“Because now they do not have an ID, they cannot access a good job. They cannot go to school. So they resort to other means of earning money.
But she is also aware that this ID system could be open to abuse.
“The government will have a 360-degree view of my actions and my personal information, and they could misuse this to target and profile communities like the Nubians.”
Huduma Namba, as Kenya’s biometric scheme is called, means “service number” in Swahili. Each citizen is to be assigned a unique ID code, to vote, access healthcare, education, and get a mobile phone.
It will become “the authentic single source of truth on personal identity in Kenya,” President Uhuru Kenyatta says.
In this episode of The Comb, we hear from researchers and experts about how best to tackle this controversial topic.
By Peter Mwai
BBC Reality Check
Africa editor, BBC World Service
The head of the Anglican Church, the Archbishop of Canterbury, has condemned homophobic language used by the Archbishop of Nigeria.
Last week, Henry Ndukuba issued a statement referring to "the deadly virus of homosexuality" and said secular governments were adopting an aggressive campaign to promote homosexual culture.
In an unusual move, Justin Welby has criticised his fellow Anglican archbishop, saying the statement was unacceptable and dehumanising.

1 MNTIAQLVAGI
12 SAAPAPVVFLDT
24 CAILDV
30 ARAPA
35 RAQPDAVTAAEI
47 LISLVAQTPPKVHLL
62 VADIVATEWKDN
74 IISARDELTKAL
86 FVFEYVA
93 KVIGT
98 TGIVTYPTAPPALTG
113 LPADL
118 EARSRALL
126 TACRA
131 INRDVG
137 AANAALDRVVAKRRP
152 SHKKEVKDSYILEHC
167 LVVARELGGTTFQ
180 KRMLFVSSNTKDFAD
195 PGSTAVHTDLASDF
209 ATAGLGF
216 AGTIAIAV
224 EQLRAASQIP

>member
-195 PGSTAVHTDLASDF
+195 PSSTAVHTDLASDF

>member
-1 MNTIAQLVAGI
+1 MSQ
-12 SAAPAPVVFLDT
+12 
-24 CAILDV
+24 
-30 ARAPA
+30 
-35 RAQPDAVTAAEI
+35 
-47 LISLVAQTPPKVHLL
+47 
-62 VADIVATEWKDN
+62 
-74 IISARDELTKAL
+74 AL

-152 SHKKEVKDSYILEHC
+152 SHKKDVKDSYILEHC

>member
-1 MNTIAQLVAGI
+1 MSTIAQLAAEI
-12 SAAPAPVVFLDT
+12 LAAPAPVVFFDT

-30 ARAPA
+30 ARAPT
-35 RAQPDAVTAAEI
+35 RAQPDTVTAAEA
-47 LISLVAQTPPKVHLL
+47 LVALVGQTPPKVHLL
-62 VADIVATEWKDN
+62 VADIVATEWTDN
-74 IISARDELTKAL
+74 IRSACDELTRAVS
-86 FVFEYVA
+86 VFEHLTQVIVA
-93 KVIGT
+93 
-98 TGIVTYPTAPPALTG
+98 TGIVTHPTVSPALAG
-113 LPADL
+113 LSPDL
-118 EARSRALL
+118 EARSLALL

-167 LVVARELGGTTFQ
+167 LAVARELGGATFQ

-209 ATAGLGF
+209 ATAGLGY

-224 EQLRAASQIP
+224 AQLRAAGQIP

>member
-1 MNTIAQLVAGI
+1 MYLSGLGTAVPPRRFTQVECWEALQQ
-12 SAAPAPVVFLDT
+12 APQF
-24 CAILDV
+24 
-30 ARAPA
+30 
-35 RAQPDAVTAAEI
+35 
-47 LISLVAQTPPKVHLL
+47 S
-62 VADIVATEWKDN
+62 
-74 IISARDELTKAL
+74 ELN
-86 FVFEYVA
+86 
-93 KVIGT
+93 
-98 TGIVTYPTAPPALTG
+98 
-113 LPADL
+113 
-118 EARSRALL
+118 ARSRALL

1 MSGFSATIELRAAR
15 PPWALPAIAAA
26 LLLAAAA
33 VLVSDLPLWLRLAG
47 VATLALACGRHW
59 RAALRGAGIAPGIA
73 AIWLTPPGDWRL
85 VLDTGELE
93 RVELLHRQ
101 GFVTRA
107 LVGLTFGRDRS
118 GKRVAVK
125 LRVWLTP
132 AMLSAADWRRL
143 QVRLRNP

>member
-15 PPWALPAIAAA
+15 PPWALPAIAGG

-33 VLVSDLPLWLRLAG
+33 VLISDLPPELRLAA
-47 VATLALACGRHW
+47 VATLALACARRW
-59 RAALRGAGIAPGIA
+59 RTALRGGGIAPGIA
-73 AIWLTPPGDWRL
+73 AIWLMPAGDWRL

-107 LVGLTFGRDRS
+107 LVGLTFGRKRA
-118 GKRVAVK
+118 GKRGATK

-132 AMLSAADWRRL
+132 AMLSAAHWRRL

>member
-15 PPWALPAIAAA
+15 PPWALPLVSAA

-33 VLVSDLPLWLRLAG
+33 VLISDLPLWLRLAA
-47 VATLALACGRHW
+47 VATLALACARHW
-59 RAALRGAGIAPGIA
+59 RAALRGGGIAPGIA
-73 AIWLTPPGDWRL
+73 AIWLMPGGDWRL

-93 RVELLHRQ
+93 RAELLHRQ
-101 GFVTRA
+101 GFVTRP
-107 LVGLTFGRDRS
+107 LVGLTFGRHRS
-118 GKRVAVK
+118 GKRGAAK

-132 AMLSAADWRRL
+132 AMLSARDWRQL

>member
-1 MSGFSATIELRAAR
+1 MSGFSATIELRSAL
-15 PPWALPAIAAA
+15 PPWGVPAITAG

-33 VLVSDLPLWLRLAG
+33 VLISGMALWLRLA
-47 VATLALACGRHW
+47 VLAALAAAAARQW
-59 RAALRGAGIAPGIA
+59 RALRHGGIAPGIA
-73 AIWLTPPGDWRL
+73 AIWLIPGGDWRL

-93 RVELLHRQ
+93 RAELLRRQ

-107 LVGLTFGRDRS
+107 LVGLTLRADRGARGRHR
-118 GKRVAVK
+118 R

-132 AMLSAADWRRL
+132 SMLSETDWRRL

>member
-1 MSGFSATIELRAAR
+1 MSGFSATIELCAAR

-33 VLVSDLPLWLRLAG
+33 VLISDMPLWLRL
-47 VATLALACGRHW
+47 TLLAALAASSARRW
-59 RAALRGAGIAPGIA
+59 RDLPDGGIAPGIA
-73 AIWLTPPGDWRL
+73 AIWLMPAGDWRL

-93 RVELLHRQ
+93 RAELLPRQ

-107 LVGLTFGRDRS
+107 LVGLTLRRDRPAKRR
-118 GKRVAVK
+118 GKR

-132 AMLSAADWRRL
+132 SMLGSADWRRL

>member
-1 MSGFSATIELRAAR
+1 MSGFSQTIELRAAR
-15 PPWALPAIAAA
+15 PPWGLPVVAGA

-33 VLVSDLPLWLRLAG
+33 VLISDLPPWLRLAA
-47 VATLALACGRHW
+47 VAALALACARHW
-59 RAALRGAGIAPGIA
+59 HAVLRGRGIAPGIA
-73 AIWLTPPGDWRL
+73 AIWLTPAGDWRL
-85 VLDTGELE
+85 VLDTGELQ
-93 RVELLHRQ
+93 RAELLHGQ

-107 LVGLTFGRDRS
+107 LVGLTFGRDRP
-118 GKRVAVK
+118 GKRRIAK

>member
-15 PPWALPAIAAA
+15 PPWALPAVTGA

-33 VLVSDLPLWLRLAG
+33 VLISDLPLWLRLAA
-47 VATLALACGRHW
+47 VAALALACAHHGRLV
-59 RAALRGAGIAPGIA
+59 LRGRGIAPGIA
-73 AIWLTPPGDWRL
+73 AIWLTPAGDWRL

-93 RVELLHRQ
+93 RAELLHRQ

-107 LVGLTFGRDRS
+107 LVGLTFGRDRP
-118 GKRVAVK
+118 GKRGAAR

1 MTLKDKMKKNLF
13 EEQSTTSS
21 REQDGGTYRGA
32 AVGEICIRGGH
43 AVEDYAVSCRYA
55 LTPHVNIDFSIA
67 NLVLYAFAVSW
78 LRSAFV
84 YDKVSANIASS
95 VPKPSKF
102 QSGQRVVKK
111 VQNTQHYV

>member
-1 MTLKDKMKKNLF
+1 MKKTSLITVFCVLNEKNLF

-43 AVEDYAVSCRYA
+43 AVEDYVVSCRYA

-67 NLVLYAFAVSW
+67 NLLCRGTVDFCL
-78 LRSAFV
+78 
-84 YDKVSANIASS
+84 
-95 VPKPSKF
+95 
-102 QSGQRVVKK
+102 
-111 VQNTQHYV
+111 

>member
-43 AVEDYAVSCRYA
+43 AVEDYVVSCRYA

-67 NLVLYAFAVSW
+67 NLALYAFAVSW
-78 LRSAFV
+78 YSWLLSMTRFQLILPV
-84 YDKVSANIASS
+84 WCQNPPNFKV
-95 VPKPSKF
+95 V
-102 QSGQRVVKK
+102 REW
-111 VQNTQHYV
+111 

He has also written a private letter to Archbishop Henry, saying that his statement was incompatible with the church's teachings.
Senegalese opposition leader Ousmane Sonko had been held in custody following a court appearance, as protests against his earlier arrest rage for a third day.
Mr Sonko, who denies charges of rape, is once again being detained "over the matter of disturbing public order" according to his lawyer, who says his arrest on Wednesday was for the same offence.
Cars have been set alight on streets in the capital Dakar, where reinforcements have been sent to protect government buildings. One person has died in the demonstrations, and the government says an inquest is under way.
Senegal's government has also condemned the protests as a "flagrant violation" of its health state of emergency put in place to tackle coronavirus.
Mr Sonko, 46, heads the opposition Pastef party and says the charges are politically motivated to stop him running in elections in 2024.
Mr Sonko came third in the 2019 presidential election and has accused President Macky Sall of manoeuvring to run for an unconstitutional third term.